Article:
Even without the real-world controversy that engulfed Shane Black’s misbegotten franchise reboot, it’s hard to imagine anyone coming out of The Predator eager to see a sequel. Black’s way with (profane) words and a gifted cast couldn’t enliven a prolonged Predator-and-mouse game marred by drab visuals and so-so action. Like the song goes, maybe it’s time to let the old aliens die. — E.A.

 

5. The Cloverfield Paradox

When a space station runs a particle-accelerator test, the crew is sent into an alternate dimension and handed the recipe for a disastrous movie. Sure, this was never originally supposed to be a Cloverfield movie in the first place, but with some reshoots, a Super Bowl commercial that dropped the movie on us like Beyoncé dropping an album of Hoobastank covers, and a Netflix premiere, J.J. Abrams and company dropped this turd of a movie on its unsuspecting audience. Crass, lads, very crass. — J.S.

4. Robin Hood

Robin Hood has all the personality of a magazine’s cologne insert. The year’s most expensive commercial for cool leather jackets, Robin (sorry, he’s called Rob, as played by the otherwise likable Taron Egerton) used bows and arrows like they were AK-47s. Marian (played by Eve Hewson) wore clothing straight out of a Forever 21 catalog. The medieval characters attended a … casino night in a castle? All of this is to say that the movie didn’t belong to any era, but unfortunately was put in theaters during ours. — Will Lerner

3. The Happytime Murders

As huge Henson fans, we were admittedly excited to finally see Jim Henson’s idea for a “Muppet murder mystery” come to life. But under the direction of son Brian Henson (who oversaw the underappreciated TV series FarscapeThe Happytime Murders turned what could have been a fun, biting satire into a hodgepodge of badly written, over-the-top sexual humor and a mystery so boring we forgot what it was by the time the credits rolled. But don’t feel too bad for Happytime’s star Melissa McCarthy. Her performance in Can You Ever Forgive? was one of the year’s best. — Adam Garcia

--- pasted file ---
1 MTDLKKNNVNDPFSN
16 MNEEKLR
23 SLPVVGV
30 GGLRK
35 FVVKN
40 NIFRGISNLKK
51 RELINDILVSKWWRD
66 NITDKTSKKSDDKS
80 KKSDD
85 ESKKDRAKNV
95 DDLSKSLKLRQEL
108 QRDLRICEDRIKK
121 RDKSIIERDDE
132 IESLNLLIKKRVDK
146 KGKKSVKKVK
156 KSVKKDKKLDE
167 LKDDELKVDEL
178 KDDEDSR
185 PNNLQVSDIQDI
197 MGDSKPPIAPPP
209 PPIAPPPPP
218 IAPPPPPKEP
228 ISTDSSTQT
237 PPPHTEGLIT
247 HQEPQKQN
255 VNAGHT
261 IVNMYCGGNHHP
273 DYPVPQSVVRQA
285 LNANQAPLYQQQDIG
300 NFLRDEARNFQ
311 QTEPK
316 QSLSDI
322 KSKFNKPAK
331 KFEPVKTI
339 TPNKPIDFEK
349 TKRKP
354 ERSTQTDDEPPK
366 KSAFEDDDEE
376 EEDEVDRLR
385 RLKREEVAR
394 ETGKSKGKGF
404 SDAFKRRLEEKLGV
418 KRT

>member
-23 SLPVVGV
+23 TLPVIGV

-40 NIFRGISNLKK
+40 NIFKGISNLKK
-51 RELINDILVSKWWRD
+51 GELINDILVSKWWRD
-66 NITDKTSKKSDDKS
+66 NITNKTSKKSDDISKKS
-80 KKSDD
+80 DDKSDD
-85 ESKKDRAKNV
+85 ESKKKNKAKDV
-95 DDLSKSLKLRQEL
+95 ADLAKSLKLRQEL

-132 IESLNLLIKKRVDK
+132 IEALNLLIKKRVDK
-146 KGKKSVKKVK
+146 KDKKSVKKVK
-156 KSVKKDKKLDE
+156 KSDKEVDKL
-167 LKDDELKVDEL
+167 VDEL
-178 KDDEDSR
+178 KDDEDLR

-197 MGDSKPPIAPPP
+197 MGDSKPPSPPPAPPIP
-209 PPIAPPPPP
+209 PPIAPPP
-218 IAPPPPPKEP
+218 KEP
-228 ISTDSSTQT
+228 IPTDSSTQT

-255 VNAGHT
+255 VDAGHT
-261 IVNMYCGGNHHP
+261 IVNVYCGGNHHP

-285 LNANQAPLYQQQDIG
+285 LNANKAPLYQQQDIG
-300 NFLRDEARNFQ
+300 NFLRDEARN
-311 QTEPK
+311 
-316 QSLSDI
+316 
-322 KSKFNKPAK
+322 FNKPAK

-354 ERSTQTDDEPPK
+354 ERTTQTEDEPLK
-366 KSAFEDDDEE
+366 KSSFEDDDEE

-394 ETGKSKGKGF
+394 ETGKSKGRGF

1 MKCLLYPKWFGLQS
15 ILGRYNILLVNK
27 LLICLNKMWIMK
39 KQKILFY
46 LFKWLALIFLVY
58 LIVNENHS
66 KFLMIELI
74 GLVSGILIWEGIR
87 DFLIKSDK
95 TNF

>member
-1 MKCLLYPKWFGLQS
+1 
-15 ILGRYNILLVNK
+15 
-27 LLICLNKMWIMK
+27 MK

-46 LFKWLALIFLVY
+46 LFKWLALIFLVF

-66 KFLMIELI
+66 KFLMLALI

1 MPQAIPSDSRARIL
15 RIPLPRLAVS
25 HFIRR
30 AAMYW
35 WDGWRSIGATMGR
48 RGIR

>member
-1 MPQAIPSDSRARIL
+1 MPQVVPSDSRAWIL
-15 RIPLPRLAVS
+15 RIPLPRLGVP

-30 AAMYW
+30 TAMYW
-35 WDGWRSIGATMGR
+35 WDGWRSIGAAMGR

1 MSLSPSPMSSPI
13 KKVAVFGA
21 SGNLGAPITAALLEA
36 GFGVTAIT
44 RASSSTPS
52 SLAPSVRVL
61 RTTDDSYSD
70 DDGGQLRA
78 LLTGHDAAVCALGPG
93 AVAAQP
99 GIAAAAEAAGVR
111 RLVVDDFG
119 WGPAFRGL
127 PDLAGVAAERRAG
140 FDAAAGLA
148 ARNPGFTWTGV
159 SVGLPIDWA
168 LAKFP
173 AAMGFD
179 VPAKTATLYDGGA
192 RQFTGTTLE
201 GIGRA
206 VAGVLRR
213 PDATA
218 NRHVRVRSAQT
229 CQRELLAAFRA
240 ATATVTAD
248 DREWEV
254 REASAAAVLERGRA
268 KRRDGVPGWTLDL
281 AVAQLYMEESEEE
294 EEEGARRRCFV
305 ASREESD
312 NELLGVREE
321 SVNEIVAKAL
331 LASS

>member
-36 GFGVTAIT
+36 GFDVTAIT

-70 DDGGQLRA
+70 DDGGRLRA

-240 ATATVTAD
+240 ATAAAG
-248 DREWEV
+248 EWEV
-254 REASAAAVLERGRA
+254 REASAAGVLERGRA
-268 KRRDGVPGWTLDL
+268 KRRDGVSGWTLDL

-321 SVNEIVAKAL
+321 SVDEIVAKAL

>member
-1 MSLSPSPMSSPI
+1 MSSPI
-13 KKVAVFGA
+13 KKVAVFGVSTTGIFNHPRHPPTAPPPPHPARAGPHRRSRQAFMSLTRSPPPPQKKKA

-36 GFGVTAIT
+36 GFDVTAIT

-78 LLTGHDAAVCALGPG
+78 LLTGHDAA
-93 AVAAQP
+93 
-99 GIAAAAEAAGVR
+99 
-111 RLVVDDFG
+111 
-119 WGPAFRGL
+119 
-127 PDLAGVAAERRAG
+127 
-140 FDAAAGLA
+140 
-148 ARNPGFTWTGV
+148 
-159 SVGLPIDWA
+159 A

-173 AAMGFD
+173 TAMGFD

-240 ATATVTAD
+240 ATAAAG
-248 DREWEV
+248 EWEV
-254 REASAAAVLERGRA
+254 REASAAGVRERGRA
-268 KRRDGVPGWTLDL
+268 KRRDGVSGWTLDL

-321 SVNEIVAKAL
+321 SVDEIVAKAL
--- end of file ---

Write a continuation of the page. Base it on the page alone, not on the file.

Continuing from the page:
2. Gotti

With a 0 percent Rotten Tomatoes score, this justly ridiculed biopic of New York City’s own Dapper Don definitely isn’t the next Godfather or Goodfellas. Heck, it isn’t even the next Mobsters. To his credit, John Travolta did his homework on John Gotti, but the film lacks a basic understanding of the cinematic language to say nothing of good storytelling. In that way, it’s the anti-Roma. — E.A.

1. Life Itself

Call it this year’s The Book of Henry. Critics seemed to be salivating as they sharpened their knives to cut up this ill-conceived, overwrought, predictable and, worst of all, painfully manipulative drama about intersecting family story lines between New York City and rural Spain. This Is Us creator Dan Fogelman’s cinematic endeavor deserved all the grief it got from reviewers — the movie seems to function by only making us care about its characters by killing off people they love — and the director’s public rebuttal of themcertainly didn’t do him any favors. Speaking of critics, bonus hate points for ripping off the title of the excellent 2014 Roger Ebert documentary. — K.P.